Associate Professor Chris Rissel, from the Sydney Universitie’s School of Public Health asserts that helmets put people off cycling and points to the very low risk of head injury to people who ride along quiet streets. He also points out that head injuries in cyclists declined BEFORE the helmet laws were introduced. The story is on the ABC News website.
The research paper of A.Voukelatos and C.Rissel is called “The effects of bicycle helmet legislation on cycling-related injury: the ratio of head to arm injuries over time”Bicycle helmet legislation – Rissel 2010. The researchers examined over 40’000 cases of cyclist hospitalisation over a 20 year period, looking for a correlation between head and arm injuries. Their paper was based on the assumption that even if the numbers of cyclists has dropped over time, the relative injury rates (head versus arm) should remain unchanged unless some factor is differentially impacting on one type of injury, for example, helmet use reducing head injuries but not affecting arm injuries.
The item attracted dozens of comments.
The “West Australian” also picked up the story West Australian Bicycle Helmet Laws not needed
Earlier related post on our website:
There is also a paper by Delia Hendrie of the University of Western Australia, who seems to confirm a reduction in head injury for cyclist after the introduction of the helmet laws, but leaves open if that could also be due to the reduction of cycling activities after the helmet laws were introduced.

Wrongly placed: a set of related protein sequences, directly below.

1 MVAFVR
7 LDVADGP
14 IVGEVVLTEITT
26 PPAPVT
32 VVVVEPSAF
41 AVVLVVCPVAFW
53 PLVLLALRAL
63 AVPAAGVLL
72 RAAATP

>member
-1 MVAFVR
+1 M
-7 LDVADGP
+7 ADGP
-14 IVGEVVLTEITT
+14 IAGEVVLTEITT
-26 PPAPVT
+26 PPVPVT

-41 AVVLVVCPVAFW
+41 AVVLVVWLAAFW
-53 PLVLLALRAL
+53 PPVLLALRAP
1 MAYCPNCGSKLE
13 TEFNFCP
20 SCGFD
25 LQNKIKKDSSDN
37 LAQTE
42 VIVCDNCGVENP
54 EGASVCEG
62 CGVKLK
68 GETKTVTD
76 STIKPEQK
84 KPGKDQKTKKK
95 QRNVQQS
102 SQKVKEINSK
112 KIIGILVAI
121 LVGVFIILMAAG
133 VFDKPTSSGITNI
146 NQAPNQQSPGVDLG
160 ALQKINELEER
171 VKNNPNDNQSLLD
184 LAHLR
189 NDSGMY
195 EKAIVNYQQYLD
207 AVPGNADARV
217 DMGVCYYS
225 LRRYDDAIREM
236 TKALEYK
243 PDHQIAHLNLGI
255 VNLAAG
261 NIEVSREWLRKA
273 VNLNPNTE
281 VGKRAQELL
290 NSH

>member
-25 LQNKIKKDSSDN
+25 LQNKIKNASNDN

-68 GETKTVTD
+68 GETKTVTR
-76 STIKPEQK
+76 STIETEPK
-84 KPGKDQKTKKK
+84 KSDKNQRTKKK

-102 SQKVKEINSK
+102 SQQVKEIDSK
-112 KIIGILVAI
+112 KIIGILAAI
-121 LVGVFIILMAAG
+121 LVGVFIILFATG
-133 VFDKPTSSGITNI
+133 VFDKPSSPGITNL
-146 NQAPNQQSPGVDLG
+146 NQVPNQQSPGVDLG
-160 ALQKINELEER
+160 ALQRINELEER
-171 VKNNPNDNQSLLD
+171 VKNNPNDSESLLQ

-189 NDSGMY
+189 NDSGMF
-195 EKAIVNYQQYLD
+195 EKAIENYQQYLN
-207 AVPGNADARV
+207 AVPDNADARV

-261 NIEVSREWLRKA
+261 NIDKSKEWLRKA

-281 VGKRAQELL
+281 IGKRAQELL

An earlier presentation made by Bruce Robinson in 1996 questions if the legislation resulted in a decrease in head injuries.
The Cyclist Action Group wrote to Chris Rissel, and we received his paper as a result.
From: Bruce Robinson
Dear Prof Rissel,
I saw your statements in the West Australian and on the ABC News Online. I am not sure if you are aware of the WA data which strongly supports your suggestion that helmet legislation should be revoked. As I understand it, the WA Hospital Morbidity Database, which goes back to 1971, is of world standard and allows a very detailed assessment of bicycle crash injuries, and also the essential comparison with similar injuries to other road users. Hendrie’s paper is unique in that it compares head-injury rates compared to the rates of other injury types amongst cyclists to similar ratios amongst other road users. This seems an obvious way to overcome a lot of the biases in the more simplistic approaches to head injury rates. I think there is a very good case that public health levels in WA have been significantly reduced due to the helmet legislation. (a) the helmet legislation has been very largely ineffective in reducing the risk of head injury (for reasons which escape me) and (b) the public health benefits of physical activity greatly outweigh the marginal risk of not wearing a helmet if one chooses. I am concerned that the “injury prevention industry” seem to over-rule a more general public health perspective in the bicycle helmet legislation debate. I enclose a copy of Delia Hendrie’s helmet evaluation paper (while she was at UWA), and a link to an early amateurish one I presented at a conference in 1996 ( www.helmets.org/veloaust.htm ) (The Hendrie report was published as part of the proceedings of a conference sponsored by the Road Safety Council in 1999. The paper is available (but not easy to find) on the WA Office of Road Safety website at
Bruce Robinson, President, Cyclists’ Action Group